#2 These hatches are most often bedded in silicone. The old silicone MUST be 100% removed. This is no easy task. New silicone will not adhere well to old silicone contamination. This job is all about prep.

#3 Do not use 4200, 5200 etc. You want to use Dow Corning 795, GE SG-4000 or Sikaflex 295 UV with the special primer. Tony at Select Plastics repairs more hatches than anyone and these are the only sealants he will use.

#4 You'll want to use thin spacers under the lens to keep enough thickness for the sealant bond to not fail. Placement is tricky and they often fall out. I now use double sided 3M body molding tape cut thin and place on the inner edge of the lip so I still get plenty of silicone bond. The acrylic moves quite a bit and you need enough thickness to allow this movement.

#5 Once the fame is clean you can do one last wipe with acetone or another strong other but don't use them on the lens. Tony like a 50/50 mix of denatured alcohol and distilled water for cleaning the acrylic prior to bonding. Do not touch any of the bonding surfaces with your fingers after cleaning.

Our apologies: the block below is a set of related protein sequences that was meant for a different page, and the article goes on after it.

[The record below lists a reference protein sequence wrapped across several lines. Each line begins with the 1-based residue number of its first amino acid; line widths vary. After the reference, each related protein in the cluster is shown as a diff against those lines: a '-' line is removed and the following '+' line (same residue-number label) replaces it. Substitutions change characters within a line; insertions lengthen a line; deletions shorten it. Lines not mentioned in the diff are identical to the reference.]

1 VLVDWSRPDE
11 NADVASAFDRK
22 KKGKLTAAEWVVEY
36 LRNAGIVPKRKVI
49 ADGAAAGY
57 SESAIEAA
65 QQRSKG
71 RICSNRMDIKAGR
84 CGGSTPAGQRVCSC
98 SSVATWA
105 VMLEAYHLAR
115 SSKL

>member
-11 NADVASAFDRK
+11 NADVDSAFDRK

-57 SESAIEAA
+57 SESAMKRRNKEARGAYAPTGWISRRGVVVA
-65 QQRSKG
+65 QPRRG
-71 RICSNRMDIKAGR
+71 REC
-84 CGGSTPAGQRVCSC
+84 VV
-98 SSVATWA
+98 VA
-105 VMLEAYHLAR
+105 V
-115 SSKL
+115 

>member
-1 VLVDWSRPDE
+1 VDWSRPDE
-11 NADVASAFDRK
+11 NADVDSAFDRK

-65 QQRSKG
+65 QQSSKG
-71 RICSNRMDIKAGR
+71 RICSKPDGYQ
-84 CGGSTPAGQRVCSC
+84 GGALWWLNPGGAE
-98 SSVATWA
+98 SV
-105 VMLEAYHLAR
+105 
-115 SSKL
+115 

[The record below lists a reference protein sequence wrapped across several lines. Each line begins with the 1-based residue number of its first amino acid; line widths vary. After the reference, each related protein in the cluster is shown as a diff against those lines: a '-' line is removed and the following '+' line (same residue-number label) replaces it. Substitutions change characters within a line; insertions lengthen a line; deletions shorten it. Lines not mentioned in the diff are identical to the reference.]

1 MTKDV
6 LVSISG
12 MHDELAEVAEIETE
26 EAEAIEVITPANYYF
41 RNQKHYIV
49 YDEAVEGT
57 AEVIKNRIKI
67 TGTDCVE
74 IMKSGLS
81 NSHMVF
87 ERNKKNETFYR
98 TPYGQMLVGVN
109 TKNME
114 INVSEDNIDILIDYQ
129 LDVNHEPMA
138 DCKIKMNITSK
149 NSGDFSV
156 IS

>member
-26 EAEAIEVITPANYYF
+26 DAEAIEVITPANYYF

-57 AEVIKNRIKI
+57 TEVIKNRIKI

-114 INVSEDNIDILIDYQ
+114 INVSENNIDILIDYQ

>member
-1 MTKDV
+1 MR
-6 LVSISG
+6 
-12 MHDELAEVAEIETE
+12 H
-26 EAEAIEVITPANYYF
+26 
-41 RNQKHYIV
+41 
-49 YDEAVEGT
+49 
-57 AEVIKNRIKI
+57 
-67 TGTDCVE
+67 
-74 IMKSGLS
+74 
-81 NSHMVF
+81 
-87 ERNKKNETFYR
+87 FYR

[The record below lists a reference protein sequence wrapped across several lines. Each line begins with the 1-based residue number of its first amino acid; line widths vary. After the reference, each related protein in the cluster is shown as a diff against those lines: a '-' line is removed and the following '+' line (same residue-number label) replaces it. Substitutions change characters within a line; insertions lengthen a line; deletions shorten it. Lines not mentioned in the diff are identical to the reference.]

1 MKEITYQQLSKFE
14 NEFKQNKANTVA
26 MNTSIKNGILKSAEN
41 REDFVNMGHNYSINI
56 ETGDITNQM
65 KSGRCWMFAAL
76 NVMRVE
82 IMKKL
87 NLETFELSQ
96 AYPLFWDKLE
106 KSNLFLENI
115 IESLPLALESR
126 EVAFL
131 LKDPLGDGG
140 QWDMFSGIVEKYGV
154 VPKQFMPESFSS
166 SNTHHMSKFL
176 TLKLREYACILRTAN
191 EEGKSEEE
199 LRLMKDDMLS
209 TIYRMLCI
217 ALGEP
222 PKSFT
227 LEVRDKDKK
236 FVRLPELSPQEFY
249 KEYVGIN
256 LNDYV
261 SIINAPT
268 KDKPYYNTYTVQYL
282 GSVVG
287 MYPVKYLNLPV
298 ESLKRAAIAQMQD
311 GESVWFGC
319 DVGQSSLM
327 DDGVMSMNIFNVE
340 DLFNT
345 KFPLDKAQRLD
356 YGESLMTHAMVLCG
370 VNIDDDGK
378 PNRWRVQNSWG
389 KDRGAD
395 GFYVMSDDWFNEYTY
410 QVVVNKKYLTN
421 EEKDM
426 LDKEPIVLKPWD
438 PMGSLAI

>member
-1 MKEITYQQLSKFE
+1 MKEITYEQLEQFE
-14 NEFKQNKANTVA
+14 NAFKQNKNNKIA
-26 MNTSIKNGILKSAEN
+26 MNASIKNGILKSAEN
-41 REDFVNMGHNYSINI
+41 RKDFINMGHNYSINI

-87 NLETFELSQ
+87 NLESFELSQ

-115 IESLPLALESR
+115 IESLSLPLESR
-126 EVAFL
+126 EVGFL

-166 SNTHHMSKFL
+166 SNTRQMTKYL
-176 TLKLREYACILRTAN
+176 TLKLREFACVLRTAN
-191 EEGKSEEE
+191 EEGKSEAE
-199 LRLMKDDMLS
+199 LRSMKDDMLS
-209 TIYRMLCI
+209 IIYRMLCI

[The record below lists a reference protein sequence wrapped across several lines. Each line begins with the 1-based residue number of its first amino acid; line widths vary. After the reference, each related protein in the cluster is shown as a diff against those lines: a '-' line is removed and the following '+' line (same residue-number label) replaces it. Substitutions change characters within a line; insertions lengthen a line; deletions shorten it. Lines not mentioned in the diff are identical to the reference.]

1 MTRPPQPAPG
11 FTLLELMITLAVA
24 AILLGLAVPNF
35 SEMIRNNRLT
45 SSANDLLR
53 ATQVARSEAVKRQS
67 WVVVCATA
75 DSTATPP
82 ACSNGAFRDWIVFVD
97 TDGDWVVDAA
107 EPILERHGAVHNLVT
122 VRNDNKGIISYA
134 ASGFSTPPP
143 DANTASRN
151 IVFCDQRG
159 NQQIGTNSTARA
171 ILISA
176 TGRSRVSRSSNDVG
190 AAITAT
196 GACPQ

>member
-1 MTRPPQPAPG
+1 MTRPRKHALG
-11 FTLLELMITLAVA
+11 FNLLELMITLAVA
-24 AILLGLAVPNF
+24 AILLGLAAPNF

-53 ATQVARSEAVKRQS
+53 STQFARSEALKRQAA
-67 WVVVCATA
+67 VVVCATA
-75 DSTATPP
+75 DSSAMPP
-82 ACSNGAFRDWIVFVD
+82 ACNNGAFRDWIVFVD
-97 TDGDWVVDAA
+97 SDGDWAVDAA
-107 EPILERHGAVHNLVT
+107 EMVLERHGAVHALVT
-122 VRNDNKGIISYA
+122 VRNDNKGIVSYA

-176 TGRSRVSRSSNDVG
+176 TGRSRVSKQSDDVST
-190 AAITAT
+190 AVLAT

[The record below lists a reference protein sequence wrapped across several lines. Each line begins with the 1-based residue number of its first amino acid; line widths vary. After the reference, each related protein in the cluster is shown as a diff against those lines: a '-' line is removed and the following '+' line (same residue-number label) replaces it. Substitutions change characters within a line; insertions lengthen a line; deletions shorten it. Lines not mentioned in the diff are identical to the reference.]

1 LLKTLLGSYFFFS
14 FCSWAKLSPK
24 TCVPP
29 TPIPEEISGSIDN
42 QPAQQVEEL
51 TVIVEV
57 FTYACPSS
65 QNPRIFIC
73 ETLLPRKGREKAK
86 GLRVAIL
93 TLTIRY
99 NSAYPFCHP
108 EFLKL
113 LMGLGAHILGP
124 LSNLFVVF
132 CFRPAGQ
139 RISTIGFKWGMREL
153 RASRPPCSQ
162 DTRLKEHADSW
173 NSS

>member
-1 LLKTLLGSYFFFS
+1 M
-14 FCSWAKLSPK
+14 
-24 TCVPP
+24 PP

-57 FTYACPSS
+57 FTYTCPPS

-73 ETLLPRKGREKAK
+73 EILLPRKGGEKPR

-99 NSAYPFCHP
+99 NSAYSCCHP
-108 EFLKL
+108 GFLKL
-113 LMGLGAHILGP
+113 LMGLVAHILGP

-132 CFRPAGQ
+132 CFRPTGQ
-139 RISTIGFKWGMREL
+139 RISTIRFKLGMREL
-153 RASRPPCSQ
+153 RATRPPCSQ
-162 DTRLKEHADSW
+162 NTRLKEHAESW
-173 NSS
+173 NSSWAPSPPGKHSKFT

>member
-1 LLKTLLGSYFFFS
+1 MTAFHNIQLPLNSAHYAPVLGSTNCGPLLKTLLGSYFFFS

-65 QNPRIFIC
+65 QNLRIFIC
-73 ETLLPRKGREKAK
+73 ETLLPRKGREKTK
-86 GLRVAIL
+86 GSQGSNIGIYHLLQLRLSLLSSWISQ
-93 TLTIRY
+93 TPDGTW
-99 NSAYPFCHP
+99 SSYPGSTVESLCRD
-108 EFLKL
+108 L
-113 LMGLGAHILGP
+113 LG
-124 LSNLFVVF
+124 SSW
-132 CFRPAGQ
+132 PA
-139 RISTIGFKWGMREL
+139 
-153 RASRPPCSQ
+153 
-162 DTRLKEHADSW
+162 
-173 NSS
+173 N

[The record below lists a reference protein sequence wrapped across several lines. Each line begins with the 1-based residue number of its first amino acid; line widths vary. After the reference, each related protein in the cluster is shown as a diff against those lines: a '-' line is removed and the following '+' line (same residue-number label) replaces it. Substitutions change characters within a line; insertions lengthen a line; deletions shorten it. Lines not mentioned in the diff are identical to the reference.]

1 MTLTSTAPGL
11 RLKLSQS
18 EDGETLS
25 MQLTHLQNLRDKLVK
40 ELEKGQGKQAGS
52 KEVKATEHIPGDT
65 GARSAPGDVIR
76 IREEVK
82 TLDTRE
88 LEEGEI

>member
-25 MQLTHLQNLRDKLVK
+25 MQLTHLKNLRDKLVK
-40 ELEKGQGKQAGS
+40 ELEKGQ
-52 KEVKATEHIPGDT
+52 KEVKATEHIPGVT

#6 Allow the sealant plenty of time to cure before putting into use. The temps should not drop below 50f during the 20+ day cure window for products like SG-4000 or Dow 795.

#7 Let Tony and his crew at Select Plastics do it. They use factory authorized repair techniques and a special bonding agent to physically glue the lens to the frame which is multiples stronger than DOW 795 or other sealants. They do great work and do it right.
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Old 10-07-2011
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Select is essentially around the corner from us, so we've had occasion to drop in more than once. They are helpful with valuable advice and have enabled us to keep our ancient Lewmar forward hatch working and dry. I'm pretty sure that they would be fully capable of rebuilding it to company specs, as new, if we wanted to spend the money. We need new sails first, though.